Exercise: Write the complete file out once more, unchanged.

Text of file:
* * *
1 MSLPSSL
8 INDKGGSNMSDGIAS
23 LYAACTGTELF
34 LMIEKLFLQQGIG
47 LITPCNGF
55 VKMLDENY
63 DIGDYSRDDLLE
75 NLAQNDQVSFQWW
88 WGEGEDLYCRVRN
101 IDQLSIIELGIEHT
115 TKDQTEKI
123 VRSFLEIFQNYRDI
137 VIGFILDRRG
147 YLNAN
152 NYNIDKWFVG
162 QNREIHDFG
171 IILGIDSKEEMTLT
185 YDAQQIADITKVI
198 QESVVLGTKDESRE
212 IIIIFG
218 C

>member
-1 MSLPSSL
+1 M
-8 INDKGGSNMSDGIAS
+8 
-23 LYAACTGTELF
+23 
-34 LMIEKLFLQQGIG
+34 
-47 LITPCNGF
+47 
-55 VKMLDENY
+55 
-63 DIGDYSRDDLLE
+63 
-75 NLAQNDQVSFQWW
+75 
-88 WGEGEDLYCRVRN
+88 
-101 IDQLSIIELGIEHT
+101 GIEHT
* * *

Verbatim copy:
1 MSLPSSL
8 INDKGGSNMSDGIAS
23 LYAACTGTELF
34 LMIEKLFLQQGIG
47 LITPCNGF
55 VKMLDENY
63 DIGDYSRDDLLE
75 NLAQNDQVSFQWW
88 WGEGEDLYCRVRN
101 IDQLSIIELGIEHT
115 TKDQTEKI
123 VRSFLEIFQNYRDI
137 VIGFILDRRG
147 YLNAN
152 NYNIDKWFVG
162 QNREIHDFG
171 IILGIDSKEEMTLT
185 YDAQQIADITKVI
198 QESVVLGTKDESRE
212 IIIIFG
218 C

>member
-1 MSLPSSL
+1 M
-8 INDKGGSNMSDGIAS
+8 
-23 LYAACTGTELF
+23 
-34 LMIEKLFLQQGIG
+34 
-47 LITPCNGF
+47 
-55 VKMLDENY
+55 
-63 DIGDYSRDDLLE
+63 
-75 NLAQNDQVSFQWW
+75 
-88 WGEGEDLYCRVRN
+88 
-101 IDQLSIIELGIEHT
+101 GIEHT